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Herbert London: Hypocrisy As Policy

Rarely in the history of this republic has hypocrisy been a public policy position. As Rochfoucaud noted hypocrisy is the tribute vice pays virtue. But suppose virtue has nothing to do with it. Suppose hypocrisy becomes a way to deceive and deflect criticism.

Two recent examples prove this point.

Recently President Obama argued that there was confusion surrounding the events in Benghazi that led to the death of four Americans including the ambassador. He contends that every effort would have been made to save Americans if we knew the extent of their parlous state.

However, we did know something about conditions in Libya since a request was made for reinforcements in the embassy months before the actual attack.

The president also indicated he was aware of the terrorist nature of the assault and acknowledged it as a terrorist orchestrated event. Yet when the U.N. Ambassador Susan Rice spoke about the matter with the approval of the White House, she referred to it as an incident inspired by a film (aka trailer) dealing with the Prophet Mohammed. In fact, this was the standard line from the White House for several weeks until this position was thoroughly discredited.

President Obama said every effort will be made to get to the bottom of this incident. Yet the memos describing the events in Benghazi were altered. Former CIA director Petraeus expressed frustration at the new, scrubbed talking points, noting that they had been stripped of much of the content his agency had provided.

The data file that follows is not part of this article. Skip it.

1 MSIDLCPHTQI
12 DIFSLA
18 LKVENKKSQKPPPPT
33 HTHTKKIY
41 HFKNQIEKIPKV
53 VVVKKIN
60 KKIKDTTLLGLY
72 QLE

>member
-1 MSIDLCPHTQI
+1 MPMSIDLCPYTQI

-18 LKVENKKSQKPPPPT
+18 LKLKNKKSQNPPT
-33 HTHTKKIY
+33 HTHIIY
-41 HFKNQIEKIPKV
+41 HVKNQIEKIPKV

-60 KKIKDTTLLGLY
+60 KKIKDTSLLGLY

Secretary of State Clinton, during her testimony said “what difference does it make.” Presumably the testimony will not bring those Americans back to life. But it makes a difference for those who believe in the truth and the manner in which government conducts its affairs. Igor Stravinsky once noted that “the old original sin was one of knowledge, the new original sin is one of nonacknowledgement.” Alas the new sin surrounds us.

In a similar vein, President Obama claims to be outraged over revelations the Internal Revenue Service (IRS) used its coercive power to penalize conservative and tea party groups. The president went on to say an investigation was underway to ferret out those responsible for these actions at this “independent agency.”

What the president failed to note is that the IRS is not an independent agency. It is under the control of the same president who claims to be outraged by its practices. This is a little like a baseball manager saying he is outraged by the fact his players are using corked bats to gain a hitting advantage even though it is against baseball rules. Doesn’t he have to assume responsibility for this violation?

Already there are calls from Secretary of State John Kerry to “move on” from Benghazi. More recently, Democratic leaders said now that the president has acknowledged the unfair practices at the IRS, it is time to put that matter to bed. However, many Americans cannot move on until outstanding matters on both fronts are addressed.

Hypocrisy will not disappear from public life with both parties often culpable, but rarely do we find ourselves in a position where hypocrisy is the policy. The truth is a casualty of casuistry and double-talk is the language of politics. Now we see that through this shell game lives can be lost and institutions can be damaged.

Politics may not be bean ball, but it should be more than sophistry. At the moment, however, that does not appear to be the case.

Herbert London is President of the London Center for Policy Research, a senior fellow at the Manhattan Institute and author of the book The Transformational Decade (University Press of America).

The views expressed by commentators are solely those of the authors. They do not necessarily reflect the views of this station or its management.

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